According to a press release from the company, the program uses various behavioral, attitudinal and demographic factors to group retirement plan participants into six categories so that employers can tailor their services to participants’ different needs.
One of the six segments include lower-paid participants who are juggling financial priorities, in which case the employer might have to focus on basic 401(k) education concepts as well as offering such “do-it-for-you” tools as managed accounts, which essentially do the investing and saving for the participant, the news release said. Another might include a plan that has a low participation rate, in which case auto enrollment might work best.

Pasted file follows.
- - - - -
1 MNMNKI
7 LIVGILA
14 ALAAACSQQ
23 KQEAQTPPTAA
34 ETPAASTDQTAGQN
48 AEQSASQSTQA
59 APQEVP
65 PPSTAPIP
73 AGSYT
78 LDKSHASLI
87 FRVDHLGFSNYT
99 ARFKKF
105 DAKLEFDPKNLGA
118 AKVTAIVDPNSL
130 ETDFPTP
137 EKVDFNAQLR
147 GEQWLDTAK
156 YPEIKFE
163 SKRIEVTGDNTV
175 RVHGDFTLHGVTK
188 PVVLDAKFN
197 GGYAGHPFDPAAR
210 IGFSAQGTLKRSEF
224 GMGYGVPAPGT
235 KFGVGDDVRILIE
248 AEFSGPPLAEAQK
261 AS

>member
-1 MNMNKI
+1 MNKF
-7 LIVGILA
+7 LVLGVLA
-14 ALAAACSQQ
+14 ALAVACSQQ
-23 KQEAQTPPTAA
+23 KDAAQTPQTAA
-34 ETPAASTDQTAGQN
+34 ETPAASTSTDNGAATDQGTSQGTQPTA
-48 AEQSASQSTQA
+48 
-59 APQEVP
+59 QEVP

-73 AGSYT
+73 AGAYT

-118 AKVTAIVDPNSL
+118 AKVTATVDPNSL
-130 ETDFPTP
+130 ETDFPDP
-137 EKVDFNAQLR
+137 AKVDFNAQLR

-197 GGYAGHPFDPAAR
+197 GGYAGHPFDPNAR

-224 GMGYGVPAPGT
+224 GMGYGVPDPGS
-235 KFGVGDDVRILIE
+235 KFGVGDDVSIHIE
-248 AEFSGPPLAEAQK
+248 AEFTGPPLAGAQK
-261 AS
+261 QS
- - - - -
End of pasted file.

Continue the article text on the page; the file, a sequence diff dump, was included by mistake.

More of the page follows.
The program is based on a similar tactic that retailers use to understand what a customer is likely to want or need in the future. New York Life uses similar behavioral and preference information – derived from sources such as Web interaction, participant data and its own recordkeeping system – along with plan and demographic data, to define personalized participant educational programs.
For more information, visit www.nylim.com.